I’ve learned many valuable lessons from my experiences, whether I was earning my BS at Caltech, my Masters and PhD at UCSD, working in a corporate environment for ten years at Cubic Corporation, or founding my own company, Telaeris. But as I look back, I find that I learned some of my most valuable lessons during the four years I spent working at Sears & Roebuck.
When I was 16 years old, my next-door neighbor Steve told me his boss at Sears was hiring for summer jobs. I went in for an interview and after only ten minutes, I was offered a position.
My first job at Sears was simple – asking people to apply for a Sears credit card, and offering them a free gift if they applied. Most of my co-workers hated this job because it meant speaking to every person who passed by your booth. They preferred to stand at the CashWrap ringing up sales or restocking inventory. I dove into the credit application job wholeheartedly, speaking to everyone and anyone who walked by. I spent most of my time answering the same question: “Why would I want a Sears credit card?” I explained the ins-and-outs of how credit cards worked, emphasizing how they could make larger purchases and pay them off over time. Even if their application was denied, they would still receive a free gift!
I worked hard and was compensated well in return during my time working at the Sears credit booth. I was eventually noticed and promoted to better commission sales jobs; first electronics, then home improvements, furniture, and finally, the most coveted job in the store, major appliances. At the time, I didn’t understand why I was being promoted. In my happy-go-lucky mind, this happened to everyone who worked hard. But one day, a long-term employee educated me as to why I had the best paying part-time job at Sears. “I don’t know how you do it – you sell Sears maintenance agreements better than anyone else in the store! I try so hard, but can’t get close to your numbers!”
She walked me over to the employee break area and showed me that month’s list of maintenance agreement sales, which ranked employees. Extended warranty sales were pure profit for Sears! Although I was only working part-time, I had been among the top performers for many months. She informed me that these maintenance agreements were driving a major competition among the full-time employees – and many of them resented my success.
For me, the interesting fact was that selling was never my intention, yet I out-performed those whose focus was to sell. Warranties for electronics and home improvements, fabric protection for furniture, and home repair services for major appliances were just optional services I presented to the customer. Many people appreciated the fact their purchase could be protected. And more often than not, I rang up the sale with a warranty or maintenance agreement attached.
On occasion, I would overhear my co-workers trying to sell a warranty or service agreement like this:
“Aren’t you worried you might have to pay another $200 if this refrigerator fails after the first year? You should really buy this extended warranty!”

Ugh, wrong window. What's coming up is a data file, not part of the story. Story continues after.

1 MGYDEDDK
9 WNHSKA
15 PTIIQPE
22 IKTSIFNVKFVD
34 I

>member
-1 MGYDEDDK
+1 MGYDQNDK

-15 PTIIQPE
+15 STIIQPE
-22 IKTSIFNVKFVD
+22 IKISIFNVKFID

This approach felt fear-driven and honestly a bit underhanded to me. I took pride in discovering whether or not the customer thought the maintenance agreement would provide additional security. If it did, they walked away feeling that I had taken care of them.
Years later, I found myself reading an article about in-bound marketing that really resonated with me. The main point? Companies create real value for customers by providing them with unbiased information about their solution, allowing them to make an informed decision. As I reflected back on my time at Sears, this sounded very familiar. My sales approach, predicated on honesty and education, happens to be a cornerstone of the in-bound marketing movement, championed by companies like Infusionsoft and HubSpot.
Today at Telaeris, we take an unbiased, educational approach to heart – living it every day. We pride ourselves on working with our customers to guarantee we provide them with the best solution possible.
For example, I spoke with a potential client about a very large purchase order. As the conversation progressed and I understood his specific needs, I stopped him because I realized I had a solution that wouldn’t cost him anything. He was incredulous. After I explained the solution, he thanked me profusely and promised to send any potential clients our way in the future. One of my engineers overheard this conversation and asked, “Is this really how you do business?” to which I smiled and told him, “Yes. The most important thing for us to do is to educate our customers and provide them with the best solution to meet their needs.”
This culture permeates our entire business. I was proud to overhear my colleagues explaining our business strategy to potential employees, “We don’t sell at Telaeris. Our job is building relationships with our clients and educating them. We want to understand their requirements and make sure they are successful in caring for their employees and customers. It is great if our solutions meet their needs, but the most important thing is to make sure we treat them as people we care about.”
Education and caring about what your customer actually need is a great way to do business – and it’s a heck of a lot easier than selling!